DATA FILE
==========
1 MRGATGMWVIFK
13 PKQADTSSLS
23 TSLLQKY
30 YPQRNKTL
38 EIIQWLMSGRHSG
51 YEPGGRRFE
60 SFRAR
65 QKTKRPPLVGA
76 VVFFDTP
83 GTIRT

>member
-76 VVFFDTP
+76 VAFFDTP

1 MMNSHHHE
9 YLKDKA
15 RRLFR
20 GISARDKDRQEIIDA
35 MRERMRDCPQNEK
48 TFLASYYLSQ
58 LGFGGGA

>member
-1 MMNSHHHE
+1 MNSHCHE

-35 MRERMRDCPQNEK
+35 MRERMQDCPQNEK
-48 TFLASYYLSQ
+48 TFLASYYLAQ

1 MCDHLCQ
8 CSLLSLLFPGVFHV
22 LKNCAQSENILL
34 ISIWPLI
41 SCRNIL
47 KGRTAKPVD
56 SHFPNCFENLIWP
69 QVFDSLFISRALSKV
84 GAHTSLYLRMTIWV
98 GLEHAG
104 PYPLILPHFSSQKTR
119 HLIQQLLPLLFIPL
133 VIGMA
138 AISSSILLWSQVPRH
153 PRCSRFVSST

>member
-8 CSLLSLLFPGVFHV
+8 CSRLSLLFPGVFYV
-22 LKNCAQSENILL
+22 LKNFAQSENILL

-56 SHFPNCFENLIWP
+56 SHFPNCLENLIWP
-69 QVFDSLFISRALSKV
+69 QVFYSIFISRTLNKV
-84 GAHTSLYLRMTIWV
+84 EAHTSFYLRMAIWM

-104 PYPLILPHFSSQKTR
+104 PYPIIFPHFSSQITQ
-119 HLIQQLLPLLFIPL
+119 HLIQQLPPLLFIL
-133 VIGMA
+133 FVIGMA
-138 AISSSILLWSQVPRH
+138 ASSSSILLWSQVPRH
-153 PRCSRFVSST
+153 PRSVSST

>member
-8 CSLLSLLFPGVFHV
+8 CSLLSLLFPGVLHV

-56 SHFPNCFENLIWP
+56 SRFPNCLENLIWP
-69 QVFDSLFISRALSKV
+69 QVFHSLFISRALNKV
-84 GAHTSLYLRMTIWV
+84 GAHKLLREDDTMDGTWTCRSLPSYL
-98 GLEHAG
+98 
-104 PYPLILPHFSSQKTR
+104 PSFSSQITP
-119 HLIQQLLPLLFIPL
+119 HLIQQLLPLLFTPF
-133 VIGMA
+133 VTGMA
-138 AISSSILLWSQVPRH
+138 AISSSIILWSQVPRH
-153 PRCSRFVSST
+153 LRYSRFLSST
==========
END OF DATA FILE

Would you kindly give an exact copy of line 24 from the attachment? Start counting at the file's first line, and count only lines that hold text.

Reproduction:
-35 MRERMRDCPQNEK